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So your driveway is exactly 810 SqFt, and since the 90 CuFt of TopSoil equates to 2430 CuFt (90 X 27), then that's covering your entire driveway with exactly 3 Feet of Topsoil (2430 810); but that's without leaving any route from the street to the garage.

What are they delivering, Five 18 CuFt Truckloads ? . . . . but not all at once, Right ?

How large is the yard that you're going to distribute this Topsoil on ?
 
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Old 08-06-18, 06:47 PM
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I wonder if a two car garage drive way is enough for a 90 cubic yard top soil
How did you come up with needing so much dirt?
 
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Old 08-07-18, 05:51 AM
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How did you come up with needing so much dirt?
I had landscapers come over and give an estimate on how much it'll cost for grading my backyard. Some said it require anywhere from 100 to 114 cubic yard. I'm still not sure why I would need that much either. It looks like my backyard already have some topsoil. I think all I need is some top soil to fill in some valleys so that it's not too bumpy.
 
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Old 08-07-18, 05:58 AM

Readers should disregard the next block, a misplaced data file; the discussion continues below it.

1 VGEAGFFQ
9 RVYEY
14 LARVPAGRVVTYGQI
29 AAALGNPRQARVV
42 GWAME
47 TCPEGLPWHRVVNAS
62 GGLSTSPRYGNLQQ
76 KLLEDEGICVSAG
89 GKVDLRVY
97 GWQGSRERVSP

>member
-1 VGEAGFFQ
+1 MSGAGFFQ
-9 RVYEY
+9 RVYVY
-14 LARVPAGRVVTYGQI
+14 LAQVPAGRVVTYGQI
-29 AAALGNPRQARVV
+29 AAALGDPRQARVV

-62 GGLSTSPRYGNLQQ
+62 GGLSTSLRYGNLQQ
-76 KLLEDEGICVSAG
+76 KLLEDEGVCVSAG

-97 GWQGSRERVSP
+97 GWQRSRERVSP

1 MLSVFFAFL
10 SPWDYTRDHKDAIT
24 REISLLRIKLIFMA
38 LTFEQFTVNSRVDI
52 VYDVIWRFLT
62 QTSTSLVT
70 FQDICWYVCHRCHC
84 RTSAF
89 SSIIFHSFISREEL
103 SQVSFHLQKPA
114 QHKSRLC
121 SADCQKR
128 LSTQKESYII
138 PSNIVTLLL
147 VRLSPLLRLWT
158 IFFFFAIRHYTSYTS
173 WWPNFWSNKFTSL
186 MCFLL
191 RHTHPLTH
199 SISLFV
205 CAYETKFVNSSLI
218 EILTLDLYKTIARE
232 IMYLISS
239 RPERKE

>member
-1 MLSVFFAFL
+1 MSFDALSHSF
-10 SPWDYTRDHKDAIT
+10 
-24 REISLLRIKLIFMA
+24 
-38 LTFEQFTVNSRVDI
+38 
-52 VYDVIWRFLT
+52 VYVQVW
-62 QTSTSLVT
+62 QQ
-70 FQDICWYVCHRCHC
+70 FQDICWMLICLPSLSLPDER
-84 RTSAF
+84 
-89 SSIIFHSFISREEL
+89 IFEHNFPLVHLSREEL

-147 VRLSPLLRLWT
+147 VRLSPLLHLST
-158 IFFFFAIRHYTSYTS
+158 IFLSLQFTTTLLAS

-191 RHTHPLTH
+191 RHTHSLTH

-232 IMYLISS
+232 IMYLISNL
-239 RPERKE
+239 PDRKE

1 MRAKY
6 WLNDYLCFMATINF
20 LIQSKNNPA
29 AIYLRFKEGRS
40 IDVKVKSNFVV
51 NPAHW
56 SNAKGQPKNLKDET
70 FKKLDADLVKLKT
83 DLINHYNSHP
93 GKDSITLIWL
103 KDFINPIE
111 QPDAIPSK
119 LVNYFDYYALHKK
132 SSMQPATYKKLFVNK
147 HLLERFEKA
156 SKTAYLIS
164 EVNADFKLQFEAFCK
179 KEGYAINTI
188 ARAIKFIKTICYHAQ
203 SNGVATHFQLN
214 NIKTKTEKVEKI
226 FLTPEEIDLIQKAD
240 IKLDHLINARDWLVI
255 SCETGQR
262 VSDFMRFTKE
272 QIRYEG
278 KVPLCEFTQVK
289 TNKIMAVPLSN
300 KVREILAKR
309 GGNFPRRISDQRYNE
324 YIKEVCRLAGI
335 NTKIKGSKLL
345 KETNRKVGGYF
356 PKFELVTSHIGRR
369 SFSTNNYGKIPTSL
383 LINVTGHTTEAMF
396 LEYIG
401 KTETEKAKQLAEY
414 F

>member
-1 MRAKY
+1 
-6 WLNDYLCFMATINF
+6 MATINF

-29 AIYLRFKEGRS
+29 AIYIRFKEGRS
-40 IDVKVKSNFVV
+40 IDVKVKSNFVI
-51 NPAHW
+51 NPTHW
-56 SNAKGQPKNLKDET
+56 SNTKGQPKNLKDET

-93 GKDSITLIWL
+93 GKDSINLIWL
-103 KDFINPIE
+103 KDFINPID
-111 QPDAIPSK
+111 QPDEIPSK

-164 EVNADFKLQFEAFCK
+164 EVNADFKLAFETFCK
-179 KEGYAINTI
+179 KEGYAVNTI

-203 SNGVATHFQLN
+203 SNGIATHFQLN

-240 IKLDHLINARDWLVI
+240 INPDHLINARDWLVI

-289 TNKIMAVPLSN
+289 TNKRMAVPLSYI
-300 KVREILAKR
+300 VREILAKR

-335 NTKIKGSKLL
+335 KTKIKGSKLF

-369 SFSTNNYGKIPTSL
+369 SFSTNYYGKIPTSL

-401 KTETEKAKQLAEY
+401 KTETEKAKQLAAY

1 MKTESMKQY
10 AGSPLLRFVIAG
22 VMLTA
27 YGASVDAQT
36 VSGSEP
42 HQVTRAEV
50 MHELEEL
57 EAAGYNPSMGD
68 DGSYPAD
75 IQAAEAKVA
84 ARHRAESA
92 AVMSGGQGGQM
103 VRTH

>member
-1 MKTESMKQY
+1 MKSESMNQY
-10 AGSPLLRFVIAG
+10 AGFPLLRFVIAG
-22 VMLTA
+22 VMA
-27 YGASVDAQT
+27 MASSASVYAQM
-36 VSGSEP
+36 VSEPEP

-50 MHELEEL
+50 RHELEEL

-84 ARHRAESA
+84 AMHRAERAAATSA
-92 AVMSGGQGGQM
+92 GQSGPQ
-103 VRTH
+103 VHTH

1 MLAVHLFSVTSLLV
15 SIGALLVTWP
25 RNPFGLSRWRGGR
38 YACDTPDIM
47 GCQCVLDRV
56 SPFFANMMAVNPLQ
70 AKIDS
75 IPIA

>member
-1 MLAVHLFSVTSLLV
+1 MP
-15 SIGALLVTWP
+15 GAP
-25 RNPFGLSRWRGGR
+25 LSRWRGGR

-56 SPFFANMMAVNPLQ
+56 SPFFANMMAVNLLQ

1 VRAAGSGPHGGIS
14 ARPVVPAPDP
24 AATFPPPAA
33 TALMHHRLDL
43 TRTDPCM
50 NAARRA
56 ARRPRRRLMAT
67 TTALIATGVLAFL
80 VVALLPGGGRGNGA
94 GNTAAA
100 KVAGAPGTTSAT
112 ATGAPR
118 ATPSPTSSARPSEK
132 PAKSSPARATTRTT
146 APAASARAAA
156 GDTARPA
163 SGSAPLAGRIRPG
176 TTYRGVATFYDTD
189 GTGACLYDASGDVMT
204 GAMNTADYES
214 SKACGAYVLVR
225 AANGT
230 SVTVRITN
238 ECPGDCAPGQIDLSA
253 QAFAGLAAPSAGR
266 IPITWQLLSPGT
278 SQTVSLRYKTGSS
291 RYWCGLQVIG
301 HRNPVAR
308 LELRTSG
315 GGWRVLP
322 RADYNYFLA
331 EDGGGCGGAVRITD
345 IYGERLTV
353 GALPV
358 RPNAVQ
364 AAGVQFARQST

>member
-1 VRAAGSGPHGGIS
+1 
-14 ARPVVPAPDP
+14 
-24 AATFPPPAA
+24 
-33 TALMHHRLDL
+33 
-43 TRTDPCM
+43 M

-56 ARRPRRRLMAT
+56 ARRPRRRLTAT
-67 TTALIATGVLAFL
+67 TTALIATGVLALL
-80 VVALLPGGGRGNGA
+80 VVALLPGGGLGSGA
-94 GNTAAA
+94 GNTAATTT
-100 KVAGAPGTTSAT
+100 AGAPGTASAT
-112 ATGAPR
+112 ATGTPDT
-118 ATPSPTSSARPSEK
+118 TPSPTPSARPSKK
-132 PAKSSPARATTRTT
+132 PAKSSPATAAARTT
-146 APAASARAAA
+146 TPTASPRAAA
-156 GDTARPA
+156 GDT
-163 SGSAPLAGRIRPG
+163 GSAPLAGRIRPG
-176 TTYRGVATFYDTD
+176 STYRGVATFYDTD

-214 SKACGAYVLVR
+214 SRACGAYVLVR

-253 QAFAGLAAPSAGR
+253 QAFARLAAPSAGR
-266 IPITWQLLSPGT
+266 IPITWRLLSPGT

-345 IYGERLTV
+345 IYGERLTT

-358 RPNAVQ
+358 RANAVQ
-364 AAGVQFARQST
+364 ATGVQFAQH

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Don't forget that what you have there now can be re-graded. We can't see your yard but most often you work with what you have there already.
 
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Old 08-07-18, 06:20 AM
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What are the dimensions of your back yard?
 
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Old 08-07-18, 06:20 AM
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To minimize some of the cost, I was wondering if I can just use a skid steer grading attachments to go through my backyard first and if I still need top soil, I can purchase some later.
 
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Old 08-07-18, 07:35 AM
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And how hard can it be to provide the dimensions of the parcel under discussion ?
 
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Old 08-07-18, 07:46 AM
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The backyard is approx. 6660 sq ft.